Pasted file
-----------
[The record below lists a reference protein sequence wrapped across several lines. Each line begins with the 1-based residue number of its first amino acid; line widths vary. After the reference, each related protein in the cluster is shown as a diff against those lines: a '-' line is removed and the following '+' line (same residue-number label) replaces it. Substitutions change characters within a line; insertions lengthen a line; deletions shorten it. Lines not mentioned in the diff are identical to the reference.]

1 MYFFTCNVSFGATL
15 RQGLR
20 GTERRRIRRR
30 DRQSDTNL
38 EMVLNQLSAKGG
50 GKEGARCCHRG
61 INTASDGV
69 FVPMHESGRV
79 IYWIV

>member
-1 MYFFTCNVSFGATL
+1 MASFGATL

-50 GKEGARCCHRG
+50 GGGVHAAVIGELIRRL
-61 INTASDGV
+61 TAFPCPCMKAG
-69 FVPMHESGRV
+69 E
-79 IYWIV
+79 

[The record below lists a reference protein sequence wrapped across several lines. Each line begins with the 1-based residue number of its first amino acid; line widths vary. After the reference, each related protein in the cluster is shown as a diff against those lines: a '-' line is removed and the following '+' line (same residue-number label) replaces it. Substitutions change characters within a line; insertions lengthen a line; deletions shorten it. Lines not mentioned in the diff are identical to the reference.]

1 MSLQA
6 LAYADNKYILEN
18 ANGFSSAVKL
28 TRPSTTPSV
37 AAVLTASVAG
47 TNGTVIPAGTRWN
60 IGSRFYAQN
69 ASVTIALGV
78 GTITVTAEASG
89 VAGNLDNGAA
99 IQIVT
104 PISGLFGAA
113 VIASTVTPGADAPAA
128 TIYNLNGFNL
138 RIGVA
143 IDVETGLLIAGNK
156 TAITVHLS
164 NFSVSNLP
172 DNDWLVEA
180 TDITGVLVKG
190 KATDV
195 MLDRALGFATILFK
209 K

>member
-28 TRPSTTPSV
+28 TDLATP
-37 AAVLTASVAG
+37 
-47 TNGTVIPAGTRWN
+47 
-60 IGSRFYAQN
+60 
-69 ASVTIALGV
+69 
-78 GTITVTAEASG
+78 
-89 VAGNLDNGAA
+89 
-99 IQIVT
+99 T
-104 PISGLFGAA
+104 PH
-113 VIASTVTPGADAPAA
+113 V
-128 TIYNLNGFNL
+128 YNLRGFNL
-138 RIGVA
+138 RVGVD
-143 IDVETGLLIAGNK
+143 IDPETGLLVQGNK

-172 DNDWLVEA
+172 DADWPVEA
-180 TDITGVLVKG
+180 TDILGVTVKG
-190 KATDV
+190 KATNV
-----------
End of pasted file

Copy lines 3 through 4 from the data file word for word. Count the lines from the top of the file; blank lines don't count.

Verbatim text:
15 RQGLR
20 GTERRRIRRR